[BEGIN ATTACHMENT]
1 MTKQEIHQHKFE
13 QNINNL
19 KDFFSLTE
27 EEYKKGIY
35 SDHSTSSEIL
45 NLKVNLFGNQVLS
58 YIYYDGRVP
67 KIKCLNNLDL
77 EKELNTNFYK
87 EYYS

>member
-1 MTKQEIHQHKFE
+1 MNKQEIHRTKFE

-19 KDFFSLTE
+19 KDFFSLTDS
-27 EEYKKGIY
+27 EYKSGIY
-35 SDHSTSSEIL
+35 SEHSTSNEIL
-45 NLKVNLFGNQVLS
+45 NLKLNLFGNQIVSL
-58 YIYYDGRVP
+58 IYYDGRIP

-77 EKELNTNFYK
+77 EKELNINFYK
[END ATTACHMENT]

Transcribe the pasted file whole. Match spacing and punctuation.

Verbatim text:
1 MTKQEIHQHKFE
13 QNINNL
19 KDFFSLTE
27 EEYKKGIY
35 SDHSTSSEIL
45 NLKVNLFGNQVLS
58 YIYYDGRVP
67 KIKCLNNLDL
77 EKELNTNFYK
87 EYYS

>member
-1 MTKQEIHQHKFE
+1 MNKQEIHRTKFE

-19 KDFFSLTE
+19 KDFFSLTDS
-27 EEYKKGIY
+27 EYKSGIY
-35 SDHSTSSEIL
+35 SEHSTSNEIL
-45 NLKVNLFGNQVLS
+45 NLKLNLFGNQIVSL
-58 YIYYDGRVP
+58 IYYDGRIP

-77 EKELNTNFYK
+77 EKELNINFYK